Examining our language to identify potentially unhealthy or unnecessary assumptions

Hey there! I just wanted to say I really liked your answer about how we use language and our assumptions about the world. I think it's super great! I was wondering if you could consider a broader post on the subject, for example the way a lot of people frame polyamory, open relationships, etc? I notice a lot of talk about "allowing" for example. 

The letter-writer is referring to this post and this follow-up.

I sat on this letter for a bit so I could do some brainstorming about some of the language I see in the letters to this column and elsewhere in the polyamorous community. Here are a handful of categories and examples; this is by no means exhaustive! So perhaps consider this a part one of many in a series on language and assumptions in polyamory.

Adding/Bringing In

This is perhaps the one I most frequently find myself pushing back against. I see this most often with people in established, previously-monogamous couples. People will say they have decided they want to "add a new partner to their relationship," or "bring someone in." 

I find this language weirdly objectifying and dehumanizing. You go looking for a new lamp to bring into your living room to brighten it up. You find a new spice to add to a dish you're cooking. In these cases, you have an existing situation that needs something, and you just go find something that meets your needs and toss it in.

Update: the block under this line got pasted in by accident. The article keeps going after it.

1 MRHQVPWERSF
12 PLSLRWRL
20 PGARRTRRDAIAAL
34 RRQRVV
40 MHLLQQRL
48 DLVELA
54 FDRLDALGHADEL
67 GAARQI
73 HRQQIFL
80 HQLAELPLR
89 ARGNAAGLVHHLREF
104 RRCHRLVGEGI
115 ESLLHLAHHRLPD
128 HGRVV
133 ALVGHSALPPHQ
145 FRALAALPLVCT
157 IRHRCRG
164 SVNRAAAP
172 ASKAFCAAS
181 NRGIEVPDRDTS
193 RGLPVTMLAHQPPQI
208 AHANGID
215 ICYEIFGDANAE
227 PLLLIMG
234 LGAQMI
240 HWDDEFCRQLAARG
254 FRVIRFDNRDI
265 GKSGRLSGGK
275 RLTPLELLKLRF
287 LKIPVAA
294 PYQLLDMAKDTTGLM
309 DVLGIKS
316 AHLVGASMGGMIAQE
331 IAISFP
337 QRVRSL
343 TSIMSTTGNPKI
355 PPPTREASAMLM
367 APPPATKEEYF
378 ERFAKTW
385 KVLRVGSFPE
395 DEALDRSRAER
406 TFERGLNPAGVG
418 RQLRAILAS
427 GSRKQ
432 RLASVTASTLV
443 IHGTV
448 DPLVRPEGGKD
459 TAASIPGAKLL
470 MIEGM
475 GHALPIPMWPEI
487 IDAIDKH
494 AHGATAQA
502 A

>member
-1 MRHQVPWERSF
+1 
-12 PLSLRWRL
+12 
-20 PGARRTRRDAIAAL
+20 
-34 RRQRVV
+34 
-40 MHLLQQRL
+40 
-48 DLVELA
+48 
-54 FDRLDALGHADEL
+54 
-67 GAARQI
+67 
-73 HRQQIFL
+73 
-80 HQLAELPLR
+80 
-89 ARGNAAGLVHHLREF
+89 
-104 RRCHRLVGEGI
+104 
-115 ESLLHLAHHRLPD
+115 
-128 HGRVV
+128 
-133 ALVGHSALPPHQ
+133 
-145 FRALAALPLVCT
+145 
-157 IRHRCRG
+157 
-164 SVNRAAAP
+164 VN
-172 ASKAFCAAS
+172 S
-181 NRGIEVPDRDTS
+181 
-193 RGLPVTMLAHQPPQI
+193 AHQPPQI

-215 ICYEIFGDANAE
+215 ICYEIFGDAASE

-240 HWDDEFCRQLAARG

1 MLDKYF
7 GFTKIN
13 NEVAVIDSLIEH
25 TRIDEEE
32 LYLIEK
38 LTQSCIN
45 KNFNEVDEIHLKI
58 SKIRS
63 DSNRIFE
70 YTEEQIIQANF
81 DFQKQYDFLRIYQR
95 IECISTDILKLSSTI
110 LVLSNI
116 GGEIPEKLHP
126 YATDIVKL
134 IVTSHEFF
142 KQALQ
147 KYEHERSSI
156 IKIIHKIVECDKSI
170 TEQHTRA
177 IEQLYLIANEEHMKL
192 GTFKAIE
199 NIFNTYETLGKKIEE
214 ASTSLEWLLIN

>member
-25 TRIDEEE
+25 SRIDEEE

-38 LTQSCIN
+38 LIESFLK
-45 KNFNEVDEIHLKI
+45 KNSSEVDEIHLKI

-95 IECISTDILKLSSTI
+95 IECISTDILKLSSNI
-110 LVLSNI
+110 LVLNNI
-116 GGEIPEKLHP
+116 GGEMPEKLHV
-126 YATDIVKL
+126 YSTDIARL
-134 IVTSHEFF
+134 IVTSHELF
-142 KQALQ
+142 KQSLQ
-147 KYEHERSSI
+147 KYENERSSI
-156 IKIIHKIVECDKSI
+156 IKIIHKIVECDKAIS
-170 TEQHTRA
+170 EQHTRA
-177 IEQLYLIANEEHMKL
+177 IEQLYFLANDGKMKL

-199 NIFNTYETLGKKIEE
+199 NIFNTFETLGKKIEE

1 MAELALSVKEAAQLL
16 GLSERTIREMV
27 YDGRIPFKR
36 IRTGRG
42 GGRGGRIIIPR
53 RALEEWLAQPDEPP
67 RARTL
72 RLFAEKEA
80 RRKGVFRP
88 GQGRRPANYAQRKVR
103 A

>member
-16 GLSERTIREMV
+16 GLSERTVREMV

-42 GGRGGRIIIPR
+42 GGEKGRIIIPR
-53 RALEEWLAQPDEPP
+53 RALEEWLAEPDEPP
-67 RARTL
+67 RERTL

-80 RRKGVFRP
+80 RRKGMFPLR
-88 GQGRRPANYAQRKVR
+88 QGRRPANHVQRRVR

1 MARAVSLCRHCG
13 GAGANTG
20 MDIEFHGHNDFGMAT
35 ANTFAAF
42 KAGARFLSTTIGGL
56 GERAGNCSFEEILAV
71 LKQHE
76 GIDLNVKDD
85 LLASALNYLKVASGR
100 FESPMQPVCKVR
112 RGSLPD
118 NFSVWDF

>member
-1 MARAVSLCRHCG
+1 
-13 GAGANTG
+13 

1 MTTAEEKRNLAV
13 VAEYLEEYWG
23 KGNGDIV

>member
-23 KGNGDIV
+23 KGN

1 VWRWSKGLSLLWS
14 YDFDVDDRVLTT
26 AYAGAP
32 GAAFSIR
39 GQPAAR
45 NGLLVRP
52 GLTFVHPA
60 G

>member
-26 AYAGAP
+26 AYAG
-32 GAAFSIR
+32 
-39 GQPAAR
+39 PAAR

People don't work like that, and neither do relationships. Imagine that you start a new job, and a new coworker goes up to you, acts really friendly and excited about you, then tells you that they've really been looking for a new friend to add to their social group! That's...weird. Or imagine if you're a straight monogamous woman and a man tells you he wants to bring a girlfriend into his life. Again...weird.

People are complete, complex, dynamic beings with needs, desires, and lives. Relationships should be a give-and-take, not a "I picked you up, examined you to see if you're what I wanted, then stuck you where you fit into my living room - I mean life." 

Allowing/Opening To New People